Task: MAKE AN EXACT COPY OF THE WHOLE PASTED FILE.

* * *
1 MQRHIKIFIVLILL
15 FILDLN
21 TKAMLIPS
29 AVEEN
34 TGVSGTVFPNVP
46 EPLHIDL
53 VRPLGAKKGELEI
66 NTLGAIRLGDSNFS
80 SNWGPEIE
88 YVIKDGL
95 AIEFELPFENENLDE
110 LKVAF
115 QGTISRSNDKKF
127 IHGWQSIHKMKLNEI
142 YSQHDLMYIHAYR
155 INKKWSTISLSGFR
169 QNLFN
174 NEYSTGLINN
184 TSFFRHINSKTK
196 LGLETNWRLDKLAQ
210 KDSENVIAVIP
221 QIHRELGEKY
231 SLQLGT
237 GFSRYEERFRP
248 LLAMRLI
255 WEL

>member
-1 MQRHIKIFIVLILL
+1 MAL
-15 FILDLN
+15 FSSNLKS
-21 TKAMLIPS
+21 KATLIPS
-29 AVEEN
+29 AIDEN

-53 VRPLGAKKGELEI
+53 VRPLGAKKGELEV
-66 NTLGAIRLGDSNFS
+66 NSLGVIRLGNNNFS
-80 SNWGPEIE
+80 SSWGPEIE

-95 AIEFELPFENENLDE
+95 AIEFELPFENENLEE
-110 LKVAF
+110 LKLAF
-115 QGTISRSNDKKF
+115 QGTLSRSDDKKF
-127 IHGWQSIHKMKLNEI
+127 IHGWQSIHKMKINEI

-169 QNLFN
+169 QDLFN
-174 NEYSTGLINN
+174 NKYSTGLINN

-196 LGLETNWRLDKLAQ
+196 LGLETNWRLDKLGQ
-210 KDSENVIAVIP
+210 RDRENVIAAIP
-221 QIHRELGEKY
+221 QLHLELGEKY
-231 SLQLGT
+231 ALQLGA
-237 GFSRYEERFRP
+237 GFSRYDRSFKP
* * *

1 MQRHIKIFIVLILL
15 FILDLN
21 TKAMLIPS
29 AVEEN
34 TGVSGTVFPNVP
46 EPLHIDL
53 VRPLGAKKGELEI
66 NTLGAIRLGDSNFS
80 SNWGPEIE
88 YVIKDGL
95 AIEFELPFENENLDE
110 LKVAF
115 QGTISRSNDKKF
127 IHGWQSIHKMKLNEI
142 YSQHDLMYIHAYR
155 INKKWSTISLSGFR
169 QNLFN
174 NEYSTGLINN
184 TSFFRHINSKTK
196 LGLETNWRLDKLAQ
210 KDSENVIAVIP
221 QIHRELGEKY
231 SLQLGT
237 GFSRYEERFRP
248 LLAMRLI
255 WEL

>member
-1 MQRHIKIFIVLILL
+1 MAL
-15 FILDLN
+15 FSSNLKS
-21 TKAMLIPS
+21 KATLIPS
-29 AVEEN
+29 AIDEN

-53 VRPLGAKKGELEI
+53 VRPLGAKKGELEV
-66 NTLGAIRLGDSNFS
+66 NSLGVIRLGNNNFS
-80 SNWGPEIE
+80 SSWGPEIE

-95 AIEFELPFENENLDE
+95 AIEFELPFENENLEE
-110 LKVAF
+110 LKLAF
-115 QGTISRSNDKKF
+115 QGTLSRSDDKKF
-127 IHGWQSIHKMKLNEI
+127 IHGWQSIHKMKINEI

-169 QNLFN
+169 QDLFN
-174 NEYSTGLINN
+174 NKYSTGLINN

-196 LGLETNWRLDKLAQ
+196 LGLETNWRLDKLGQ
-210 KDSENVIAVIP
+210 RDRENVIAAIP
-221 QIHRELGEKY
+221 QLHLELGEKY
-231 SLQLGT
+231 ALQLGA
-237 GFSRYEERFRP
+237 GFSRYDRSFKP